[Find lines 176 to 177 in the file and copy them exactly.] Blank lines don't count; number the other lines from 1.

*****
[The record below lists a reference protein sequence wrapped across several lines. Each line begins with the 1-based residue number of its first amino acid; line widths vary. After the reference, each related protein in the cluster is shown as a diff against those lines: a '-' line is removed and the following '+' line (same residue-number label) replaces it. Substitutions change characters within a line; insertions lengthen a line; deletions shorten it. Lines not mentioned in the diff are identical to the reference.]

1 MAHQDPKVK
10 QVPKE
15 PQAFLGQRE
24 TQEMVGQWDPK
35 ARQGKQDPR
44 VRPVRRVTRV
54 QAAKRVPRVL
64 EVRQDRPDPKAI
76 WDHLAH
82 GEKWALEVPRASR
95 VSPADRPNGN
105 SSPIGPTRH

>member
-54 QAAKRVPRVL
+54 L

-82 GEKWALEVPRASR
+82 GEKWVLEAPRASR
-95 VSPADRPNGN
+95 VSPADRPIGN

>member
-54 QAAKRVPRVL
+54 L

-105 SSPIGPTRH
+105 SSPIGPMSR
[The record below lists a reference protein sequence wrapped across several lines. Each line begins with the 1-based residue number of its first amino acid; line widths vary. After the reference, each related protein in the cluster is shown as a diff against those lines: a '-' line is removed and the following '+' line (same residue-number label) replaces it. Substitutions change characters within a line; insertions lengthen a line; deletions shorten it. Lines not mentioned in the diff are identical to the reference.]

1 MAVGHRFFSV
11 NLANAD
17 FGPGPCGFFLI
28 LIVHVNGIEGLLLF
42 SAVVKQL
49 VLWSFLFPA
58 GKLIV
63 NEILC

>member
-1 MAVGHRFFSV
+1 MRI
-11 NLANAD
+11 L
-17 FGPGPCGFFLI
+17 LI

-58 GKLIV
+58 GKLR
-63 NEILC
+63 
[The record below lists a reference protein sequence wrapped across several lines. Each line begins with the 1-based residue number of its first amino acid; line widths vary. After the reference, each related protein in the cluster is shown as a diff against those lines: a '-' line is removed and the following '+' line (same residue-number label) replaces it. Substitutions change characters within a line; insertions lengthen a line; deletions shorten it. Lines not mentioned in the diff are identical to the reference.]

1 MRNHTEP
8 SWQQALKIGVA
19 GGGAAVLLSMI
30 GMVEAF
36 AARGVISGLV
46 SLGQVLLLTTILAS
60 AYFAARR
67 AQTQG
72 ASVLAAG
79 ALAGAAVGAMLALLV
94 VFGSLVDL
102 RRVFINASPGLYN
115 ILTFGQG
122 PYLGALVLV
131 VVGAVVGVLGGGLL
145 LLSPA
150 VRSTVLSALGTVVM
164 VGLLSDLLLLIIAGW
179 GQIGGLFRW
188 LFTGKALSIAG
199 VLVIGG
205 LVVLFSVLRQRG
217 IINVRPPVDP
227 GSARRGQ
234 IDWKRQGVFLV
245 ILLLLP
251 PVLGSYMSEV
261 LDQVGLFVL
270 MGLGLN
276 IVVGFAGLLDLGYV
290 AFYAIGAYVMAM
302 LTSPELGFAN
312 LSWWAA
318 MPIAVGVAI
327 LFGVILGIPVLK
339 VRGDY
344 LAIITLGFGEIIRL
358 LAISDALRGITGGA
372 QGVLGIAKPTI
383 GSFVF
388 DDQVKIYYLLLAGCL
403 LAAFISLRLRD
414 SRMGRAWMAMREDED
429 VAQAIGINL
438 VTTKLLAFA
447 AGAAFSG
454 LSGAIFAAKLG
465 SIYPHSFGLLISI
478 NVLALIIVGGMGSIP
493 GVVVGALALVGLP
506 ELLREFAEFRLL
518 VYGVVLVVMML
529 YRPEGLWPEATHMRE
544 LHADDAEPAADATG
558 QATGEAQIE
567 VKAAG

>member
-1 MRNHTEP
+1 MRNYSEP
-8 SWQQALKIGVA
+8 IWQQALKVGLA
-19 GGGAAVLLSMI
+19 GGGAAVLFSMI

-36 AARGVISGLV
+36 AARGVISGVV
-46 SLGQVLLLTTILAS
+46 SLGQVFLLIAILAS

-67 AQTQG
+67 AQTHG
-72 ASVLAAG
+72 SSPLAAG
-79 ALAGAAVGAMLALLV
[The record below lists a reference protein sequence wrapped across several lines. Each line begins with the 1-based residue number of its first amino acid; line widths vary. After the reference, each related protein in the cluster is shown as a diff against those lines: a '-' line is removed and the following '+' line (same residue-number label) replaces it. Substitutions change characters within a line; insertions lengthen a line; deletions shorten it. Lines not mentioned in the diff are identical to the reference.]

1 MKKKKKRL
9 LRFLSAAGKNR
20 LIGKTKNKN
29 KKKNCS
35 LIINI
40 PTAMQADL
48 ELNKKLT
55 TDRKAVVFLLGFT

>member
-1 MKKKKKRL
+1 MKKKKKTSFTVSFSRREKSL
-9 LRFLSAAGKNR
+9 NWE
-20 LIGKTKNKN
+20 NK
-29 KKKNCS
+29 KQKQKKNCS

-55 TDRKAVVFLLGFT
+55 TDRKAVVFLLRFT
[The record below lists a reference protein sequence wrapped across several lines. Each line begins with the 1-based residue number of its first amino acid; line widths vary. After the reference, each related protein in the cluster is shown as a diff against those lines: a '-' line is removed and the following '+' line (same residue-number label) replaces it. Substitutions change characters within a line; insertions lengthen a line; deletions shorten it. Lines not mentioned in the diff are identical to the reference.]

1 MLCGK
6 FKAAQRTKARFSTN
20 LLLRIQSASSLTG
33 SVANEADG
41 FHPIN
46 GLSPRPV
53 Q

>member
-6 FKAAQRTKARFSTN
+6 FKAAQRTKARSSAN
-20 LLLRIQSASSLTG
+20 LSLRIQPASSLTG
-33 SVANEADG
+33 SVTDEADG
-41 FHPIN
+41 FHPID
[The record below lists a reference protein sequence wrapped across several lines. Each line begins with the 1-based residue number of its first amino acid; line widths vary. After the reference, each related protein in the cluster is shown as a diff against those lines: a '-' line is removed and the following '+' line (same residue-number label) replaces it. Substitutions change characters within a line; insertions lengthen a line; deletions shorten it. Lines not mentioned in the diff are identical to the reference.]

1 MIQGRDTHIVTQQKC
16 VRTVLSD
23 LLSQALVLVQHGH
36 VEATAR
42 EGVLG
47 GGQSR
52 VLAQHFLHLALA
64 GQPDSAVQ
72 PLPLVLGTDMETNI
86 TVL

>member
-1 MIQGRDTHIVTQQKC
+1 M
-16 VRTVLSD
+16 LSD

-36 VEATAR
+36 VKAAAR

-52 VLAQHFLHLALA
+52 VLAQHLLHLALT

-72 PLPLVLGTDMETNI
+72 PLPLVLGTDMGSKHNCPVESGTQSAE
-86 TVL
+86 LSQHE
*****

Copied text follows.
-72 PLPLVLGTDMETNI
+72 PLPLVLGTDMGSKHNCPVESGTQSAE